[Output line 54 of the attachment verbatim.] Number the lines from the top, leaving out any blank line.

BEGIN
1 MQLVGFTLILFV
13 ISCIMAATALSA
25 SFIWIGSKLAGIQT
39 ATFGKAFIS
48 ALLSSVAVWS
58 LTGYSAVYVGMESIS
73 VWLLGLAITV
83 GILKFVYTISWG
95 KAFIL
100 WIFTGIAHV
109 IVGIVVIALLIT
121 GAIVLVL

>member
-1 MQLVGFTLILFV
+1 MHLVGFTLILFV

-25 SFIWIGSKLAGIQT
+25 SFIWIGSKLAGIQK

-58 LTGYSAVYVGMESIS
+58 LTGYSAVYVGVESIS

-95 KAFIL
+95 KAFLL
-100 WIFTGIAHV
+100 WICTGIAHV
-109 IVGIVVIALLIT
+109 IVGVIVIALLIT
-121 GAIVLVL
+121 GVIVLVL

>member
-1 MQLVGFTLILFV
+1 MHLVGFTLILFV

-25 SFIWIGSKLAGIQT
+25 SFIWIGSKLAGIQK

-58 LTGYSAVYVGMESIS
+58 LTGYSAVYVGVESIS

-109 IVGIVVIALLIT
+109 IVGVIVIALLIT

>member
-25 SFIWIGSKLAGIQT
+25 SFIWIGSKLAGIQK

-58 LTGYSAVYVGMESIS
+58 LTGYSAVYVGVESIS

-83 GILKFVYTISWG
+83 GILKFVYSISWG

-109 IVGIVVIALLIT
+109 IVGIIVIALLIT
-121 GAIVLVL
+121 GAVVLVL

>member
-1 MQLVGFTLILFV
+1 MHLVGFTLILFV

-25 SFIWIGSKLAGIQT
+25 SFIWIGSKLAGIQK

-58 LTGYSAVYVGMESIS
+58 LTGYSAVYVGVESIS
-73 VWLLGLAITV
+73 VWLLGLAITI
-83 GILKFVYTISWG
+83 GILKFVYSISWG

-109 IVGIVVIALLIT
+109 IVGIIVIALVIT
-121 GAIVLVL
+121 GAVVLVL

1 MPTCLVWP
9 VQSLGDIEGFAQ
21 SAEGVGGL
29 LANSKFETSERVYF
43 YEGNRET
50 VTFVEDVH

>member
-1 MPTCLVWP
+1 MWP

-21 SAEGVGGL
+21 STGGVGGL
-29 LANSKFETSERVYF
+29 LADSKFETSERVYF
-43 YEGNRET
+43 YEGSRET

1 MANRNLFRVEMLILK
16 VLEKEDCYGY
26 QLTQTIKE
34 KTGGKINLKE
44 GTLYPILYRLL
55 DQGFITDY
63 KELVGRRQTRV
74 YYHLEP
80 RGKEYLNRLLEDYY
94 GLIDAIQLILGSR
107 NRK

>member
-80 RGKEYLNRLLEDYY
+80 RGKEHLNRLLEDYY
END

+58 LTGYSAVYVGVESIS